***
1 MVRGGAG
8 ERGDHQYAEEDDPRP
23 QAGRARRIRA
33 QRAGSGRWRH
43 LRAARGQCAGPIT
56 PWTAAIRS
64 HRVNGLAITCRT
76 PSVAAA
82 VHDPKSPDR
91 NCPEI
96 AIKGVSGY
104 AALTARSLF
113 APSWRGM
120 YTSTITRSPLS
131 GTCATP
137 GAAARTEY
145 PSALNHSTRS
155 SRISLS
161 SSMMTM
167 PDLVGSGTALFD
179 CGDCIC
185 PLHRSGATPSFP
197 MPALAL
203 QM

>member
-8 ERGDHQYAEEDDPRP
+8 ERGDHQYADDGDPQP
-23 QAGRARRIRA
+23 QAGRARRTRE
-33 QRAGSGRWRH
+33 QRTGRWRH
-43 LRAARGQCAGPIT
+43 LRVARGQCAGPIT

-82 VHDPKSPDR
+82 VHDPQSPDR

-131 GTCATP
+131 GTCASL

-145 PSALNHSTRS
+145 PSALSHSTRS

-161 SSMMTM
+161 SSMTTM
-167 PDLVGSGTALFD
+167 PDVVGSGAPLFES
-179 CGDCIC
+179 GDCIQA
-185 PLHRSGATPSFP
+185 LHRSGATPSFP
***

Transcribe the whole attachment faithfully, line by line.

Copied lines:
1 MVRGGAG
8 ERGDHQYAEEDDPRP
23 QAGRARRIRA
33 QRAGSGRWRH
43 LRAARGQCAGPIT
56 PWTAAIRS
64 HRVNGLAITCRT
76 PSVAAA
82 VHDPKSPDR
91 NCPEI
96 AIKGVSGY
104 AALTARSLF
113 APSWRGM
120 YTSTITRSPLS
131 GTCATP
137 GAAARTEY
145 PSALNHSTRS
155 SRISLS
161 SSMMTM
167 PDLVGSGTALFD
179 CGDCIC
185 PLHRSGATPSFP
197 MPALAL
203 QM

>member
-8 ERGDHQYAEEDDPRP
+8 ERGDHQYADDGDPQP
-23 QAGRARRIRA
+23 QAGRARRTRE
-33 QRAGSGRWRH
+33 QRTGRWRH
-43 LRAARGQCAGPIT
+43 LRVARGQCAGPIT

-82 VHDPKSPDR
+82 VHDPQSPDR

-131 GTCATP
+131 GTCASL

-145 PSALNHSTRS
+145 PSALSHSTRS

-161 SSMMTM
+161 SSMTTM
-167 PDLVGSGTALFD
+167 PDVVGSGAPLFES
-179 CGDCIC
+179 GDCIQA
-185 PLHRSGATPSFP
+185 LHRSGATPSFP